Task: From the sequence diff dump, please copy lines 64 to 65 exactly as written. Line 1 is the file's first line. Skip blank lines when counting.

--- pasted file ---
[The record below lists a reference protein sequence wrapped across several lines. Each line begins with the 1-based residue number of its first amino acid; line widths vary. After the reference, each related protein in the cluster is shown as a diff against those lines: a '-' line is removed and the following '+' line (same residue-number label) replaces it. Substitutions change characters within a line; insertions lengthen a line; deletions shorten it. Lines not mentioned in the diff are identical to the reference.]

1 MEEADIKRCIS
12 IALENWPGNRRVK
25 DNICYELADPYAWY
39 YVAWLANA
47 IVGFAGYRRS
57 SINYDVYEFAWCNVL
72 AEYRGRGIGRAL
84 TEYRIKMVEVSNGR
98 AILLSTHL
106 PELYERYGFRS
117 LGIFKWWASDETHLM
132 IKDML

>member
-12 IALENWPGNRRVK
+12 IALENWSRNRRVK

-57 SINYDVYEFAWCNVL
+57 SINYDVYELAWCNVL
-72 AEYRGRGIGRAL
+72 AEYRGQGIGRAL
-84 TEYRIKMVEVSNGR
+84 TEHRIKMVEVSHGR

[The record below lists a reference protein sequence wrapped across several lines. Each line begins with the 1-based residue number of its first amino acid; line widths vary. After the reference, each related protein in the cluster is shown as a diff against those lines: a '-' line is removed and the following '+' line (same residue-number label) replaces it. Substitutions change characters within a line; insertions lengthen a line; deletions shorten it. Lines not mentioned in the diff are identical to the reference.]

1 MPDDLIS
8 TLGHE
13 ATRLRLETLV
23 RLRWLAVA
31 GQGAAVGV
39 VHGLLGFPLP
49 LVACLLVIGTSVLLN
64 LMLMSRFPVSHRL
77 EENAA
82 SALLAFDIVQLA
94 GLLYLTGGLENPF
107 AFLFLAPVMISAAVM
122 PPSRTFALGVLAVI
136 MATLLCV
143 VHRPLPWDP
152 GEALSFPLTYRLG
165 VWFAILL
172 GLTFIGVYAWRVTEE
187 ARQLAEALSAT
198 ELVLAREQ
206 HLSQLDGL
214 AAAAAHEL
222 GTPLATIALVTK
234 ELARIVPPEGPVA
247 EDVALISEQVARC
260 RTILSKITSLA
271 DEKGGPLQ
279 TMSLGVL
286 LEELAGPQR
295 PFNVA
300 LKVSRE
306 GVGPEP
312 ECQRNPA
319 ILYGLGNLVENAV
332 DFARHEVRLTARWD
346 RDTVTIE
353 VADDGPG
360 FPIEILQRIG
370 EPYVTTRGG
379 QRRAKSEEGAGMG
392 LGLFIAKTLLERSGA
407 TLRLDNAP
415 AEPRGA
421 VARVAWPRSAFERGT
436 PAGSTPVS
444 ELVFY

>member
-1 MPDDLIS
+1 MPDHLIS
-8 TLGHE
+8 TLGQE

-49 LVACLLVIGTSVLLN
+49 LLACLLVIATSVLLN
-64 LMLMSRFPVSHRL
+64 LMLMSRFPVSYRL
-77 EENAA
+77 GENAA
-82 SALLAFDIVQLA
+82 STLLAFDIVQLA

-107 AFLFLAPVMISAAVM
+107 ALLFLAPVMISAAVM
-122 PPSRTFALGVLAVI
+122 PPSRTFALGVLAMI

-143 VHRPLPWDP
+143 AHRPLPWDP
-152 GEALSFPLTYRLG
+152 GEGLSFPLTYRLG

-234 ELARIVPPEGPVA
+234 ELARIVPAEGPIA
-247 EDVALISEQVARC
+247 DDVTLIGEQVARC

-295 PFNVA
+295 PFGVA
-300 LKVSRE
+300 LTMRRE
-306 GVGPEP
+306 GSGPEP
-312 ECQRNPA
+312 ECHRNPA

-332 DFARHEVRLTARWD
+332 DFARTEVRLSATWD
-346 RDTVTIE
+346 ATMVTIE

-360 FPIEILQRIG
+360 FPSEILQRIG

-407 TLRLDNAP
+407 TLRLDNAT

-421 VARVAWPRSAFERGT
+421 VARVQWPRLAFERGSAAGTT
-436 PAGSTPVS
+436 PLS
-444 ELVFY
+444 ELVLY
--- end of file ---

392 LGLFIAKTLLERSGA
407 TLRLDNAP